Does having a practical background in derivatives help in looking at hedge funds?

It means I'm looking at hedge fund strategies from an academic and a practical point of view. It means I know what to look for, the right questions to ask of a strategy or manager. I think having had real markets experience makes me more cautious and sceptical than a typical investor. When it comes to a strategy that is like someone making money by betting that they can consistently jump across a railway track. I know that I will see it for what it is. On the other side I believe I can bring a better intuition than many academics to the work. Hedge fund analysis means working with a short history of data, and poor quality data at that. Whilst some academics seem to operate by stuffing that data, whatever its characteristics, into a PC, I will never simply do that. I will always look beyond the data.

Do you have any consulting arrangements with practitioners in the hedge fund business?

No, I do this because I enjoy it. I don't need to do it, and so it is by choice that I have no consultancy arrangements here. This stance allows one to be objective. I have been asked to engage in one-off projects for people and organisations that have known me for a while, but they do not implement hedge fund strategies in markets themselves. So I have that objectivity. For similar reasons the Alternative Investment Research Centre at Cass is not sponsored. In our way of operating we have little overhead; our only requirement is data. So if we do get money for research it goes on buying data. In fact there is only data in our Centre. (Monetarily) we can last for ever operating this way. Others (ie academic researchers in hedge funds) have three year deals for tens of thousands of pounds a year, but to me that just raises expectations. The sponsoring organisations will review these arrangements after a few years. If there is any disappointment the sponsors can pull out leaving the researchers rather exposed. Plus, there can be a need for those receiving sponsorship to justify themselves: you know, feeling they have to produce a newsletter, so putting a rope around their own necks. We just do research – no conferences, no bullshit, just research.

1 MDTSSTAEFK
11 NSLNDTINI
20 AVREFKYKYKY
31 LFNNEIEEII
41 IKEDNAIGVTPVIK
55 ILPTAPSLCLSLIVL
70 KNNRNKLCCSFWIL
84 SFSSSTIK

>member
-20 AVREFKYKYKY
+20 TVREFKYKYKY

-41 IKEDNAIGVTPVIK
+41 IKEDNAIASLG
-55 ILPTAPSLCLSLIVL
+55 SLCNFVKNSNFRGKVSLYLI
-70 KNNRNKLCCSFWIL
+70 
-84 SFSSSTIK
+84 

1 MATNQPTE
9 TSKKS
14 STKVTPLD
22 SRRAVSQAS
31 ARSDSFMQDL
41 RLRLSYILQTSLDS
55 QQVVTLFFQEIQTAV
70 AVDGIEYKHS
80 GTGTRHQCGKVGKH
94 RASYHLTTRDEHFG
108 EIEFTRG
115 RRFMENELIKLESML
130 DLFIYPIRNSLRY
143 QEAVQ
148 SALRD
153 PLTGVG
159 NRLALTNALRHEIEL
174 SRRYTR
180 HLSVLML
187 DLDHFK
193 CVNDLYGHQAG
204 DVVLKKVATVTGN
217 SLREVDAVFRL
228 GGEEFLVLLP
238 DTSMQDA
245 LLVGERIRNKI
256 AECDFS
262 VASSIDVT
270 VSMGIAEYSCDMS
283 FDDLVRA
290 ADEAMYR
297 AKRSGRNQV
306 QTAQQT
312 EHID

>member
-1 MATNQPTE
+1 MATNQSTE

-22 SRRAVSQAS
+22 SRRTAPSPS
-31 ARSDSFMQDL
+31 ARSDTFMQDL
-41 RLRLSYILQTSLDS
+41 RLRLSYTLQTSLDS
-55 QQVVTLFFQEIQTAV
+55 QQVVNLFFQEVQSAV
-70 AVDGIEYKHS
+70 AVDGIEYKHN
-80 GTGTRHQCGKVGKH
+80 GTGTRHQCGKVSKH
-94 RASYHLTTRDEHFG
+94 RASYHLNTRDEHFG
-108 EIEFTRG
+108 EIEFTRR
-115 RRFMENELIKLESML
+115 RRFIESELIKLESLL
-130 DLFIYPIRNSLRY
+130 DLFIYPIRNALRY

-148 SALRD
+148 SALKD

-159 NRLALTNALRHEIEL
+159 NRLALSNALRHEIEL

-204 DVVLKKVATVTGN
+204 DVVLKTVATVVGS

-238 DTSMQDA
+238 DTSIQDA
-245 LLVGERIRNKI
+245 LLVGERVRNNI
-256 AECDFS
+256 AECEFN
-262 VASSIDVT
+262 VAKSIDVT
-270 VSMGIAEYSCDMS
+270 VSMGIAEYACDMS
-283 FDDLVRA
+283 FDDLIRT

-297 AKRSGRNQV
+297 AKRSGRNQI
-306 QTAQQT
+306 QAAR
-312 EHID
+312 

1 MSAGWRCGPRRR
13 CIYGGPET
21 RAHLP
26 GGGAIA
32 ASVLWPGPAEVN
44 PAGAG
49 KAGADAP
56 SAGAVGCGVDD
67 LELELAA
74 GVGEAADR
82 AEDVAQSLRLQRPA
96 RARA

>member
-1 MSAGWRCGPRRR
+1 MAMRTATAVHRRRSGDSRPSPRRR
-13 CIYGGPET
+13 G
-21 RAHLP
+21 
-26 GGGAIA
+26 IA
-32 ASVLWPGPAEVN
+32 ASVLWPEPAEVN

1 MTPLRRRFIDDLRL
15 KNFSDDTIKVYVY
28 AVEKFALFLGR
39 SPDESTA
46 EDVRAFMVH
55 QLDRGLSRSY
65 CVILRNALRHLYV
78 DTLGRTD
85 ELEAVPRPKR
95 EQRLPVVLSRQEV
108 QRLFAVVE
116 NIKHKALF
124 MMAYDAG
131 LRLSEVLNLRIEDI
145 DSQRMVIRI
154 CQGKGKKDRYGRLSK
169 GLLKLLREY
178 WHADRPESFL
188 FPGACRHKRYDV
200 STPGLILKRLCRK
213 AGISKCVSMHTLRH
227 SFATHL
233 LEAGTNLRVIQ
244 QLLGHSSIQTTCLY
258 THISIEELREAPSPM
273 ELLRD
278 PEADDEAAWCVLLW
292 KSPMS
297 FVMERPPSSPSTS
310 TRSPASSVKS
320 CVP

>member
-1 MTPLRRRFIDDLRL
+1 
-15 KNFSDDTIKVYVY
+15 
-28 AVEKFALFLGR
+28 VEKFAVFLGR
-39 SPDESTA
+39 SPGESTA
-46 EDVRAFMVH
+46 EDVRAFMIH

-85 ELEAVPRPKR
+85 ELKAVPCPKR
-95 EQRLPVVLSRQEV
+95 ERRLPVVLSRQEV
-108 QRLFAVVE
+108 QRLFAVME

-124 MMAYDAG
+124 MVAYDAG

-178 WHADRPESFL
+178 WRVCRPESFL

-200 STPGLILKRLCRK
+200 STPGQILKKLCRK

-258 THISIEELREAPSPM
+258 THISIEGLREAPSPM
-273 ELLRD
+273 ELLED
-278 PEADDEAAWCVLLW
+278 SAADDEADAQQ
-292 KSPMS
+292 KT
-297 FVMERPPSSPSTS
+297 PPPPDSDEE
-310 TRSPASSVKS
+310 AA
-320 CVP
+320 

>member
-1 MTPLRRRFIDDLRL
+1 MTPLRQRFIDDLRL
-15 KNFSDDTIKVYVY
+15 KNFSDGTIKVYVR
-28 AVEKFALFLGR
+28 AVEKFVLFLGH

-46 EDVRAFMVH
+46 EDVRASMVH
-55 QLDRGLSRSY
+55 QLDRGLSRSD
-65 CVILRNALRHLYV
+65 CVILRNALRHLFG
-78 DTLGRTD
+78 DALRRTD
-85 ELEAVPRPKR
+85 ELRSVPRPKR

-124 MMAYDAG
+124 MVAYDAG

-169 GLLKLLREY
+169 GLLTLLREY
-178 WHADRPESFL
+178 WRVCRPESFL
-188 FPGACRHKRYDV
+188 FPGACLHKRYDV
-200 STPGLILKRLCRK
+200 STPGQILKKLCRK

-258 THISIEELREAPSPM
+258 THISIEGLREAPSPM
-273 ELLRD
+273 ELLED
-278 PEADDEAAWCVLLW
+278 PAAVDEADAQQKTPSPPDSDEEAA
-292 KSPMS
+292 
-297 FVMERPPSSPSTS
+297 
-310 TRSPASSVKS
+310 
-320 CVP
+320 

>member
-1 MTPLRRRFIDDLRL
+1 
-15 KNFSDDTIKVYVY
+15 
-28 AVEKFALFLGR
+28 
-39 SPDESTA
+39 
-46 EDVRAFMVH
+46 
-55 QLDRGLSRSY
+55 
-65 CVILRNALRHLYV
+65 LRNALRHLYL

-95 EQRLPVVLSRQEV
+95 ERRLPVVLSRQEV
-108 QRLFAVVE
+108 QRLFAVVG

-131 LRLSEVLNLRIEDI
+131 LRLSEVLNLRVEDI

The average tenure of a hedge fund manager has decreased significantly. Does the change have any impact on the academic treatment of the subject, and should it affect the behaviour of those that invest in hedge funds?

This is an area of investing where it is harder to keep data clean. The track records are short and getting shorter, so one is able to take less of a view of what is going on. That means that returns cannot be taken at face value, you have to understand what the investment strategy involves. For example, I know of a manager that has been using a strategy of selling puts since 2002, and he is up 500% since then, and with no losing months. The great track record does not mean there is no risk just because it has not shown up yet. For any good performance there has to be some form of risk-taking going on. If the record is too good to be true (for the given strategy) it probably isn't a true record or there is more to the strategy than has been disclosed.

If you were running the Kat Family Office now would you include hedge funds in your own asset mix?

Yeah, I would include global macro funds and equity market-neutral strategies – these strategies are definitely interesting – and I would get some commodity exposures too. In terms of the newer alternative strategies, like weather-related trading and insurance plays, I am not as interested. I ask myself, is there a weather risk-premium, is there somebody in the underlying markets for these strategies willing and able to pay me for taking on the risk involved?

Is there anything else you want to add?

What do you call a hedge fund that's closed? Open. What do you call a hedge fund that is open for investment now? Down.


Biography Harry Kat, Ph.D.

Harry M. Kat is Professor of Risk Management at the Sir John Cass School of Business at City University in London and Director of the Alternative Investments Research Centre at City University. Before returning to academia, Harry was Head of Equity Derivatives Europe at Bank of America in London, Head of Derivatives Structuring and Marketing at First Chicago in Tokyo and Head of Derivatives Research at MeesPierson in Amsterdam. He holds MBA and Ph.D. degrees in economics and econometrics from the Tinbergen Graduate School of Business at the University of Amsterdam and is a member of the editorial board of The Journal of Derivatives and The Journal of Alternative Investments.

Current Research Grant (with Joelle Miffre): Skewness, Kurtosis and the Conditional Performance of Hedge Funds sponsored by Inquire UK.

Selected Publications:
Kat H, T. Kocken, and H. Capelleveen (2004) How Derivatives Can Help Solve the Pension Fund Crisis Journal of Portfolio Management

Kat H, (2004) Managed Futures and Hedge Funds: A Marriage Made in Heaven Journal of Investment Management

Kat H, (2004) The Dangers of Mechanical Investment Decision-Making Journal of Investment Management

Kat H, Amin, G. (2003) Hedge Fund Performance 1990 – 2000: Do the Money Machines Really Add Value?, Journal of Financial and Quantitative Analysis

Kat H, Amin, G. (2003) Stocks, Bonds and Hedge Funds: Not a Free Lunch! Journal of Portfolio Management

Kat H, (2002) Structured Equity Derivatives John Wiley & Sons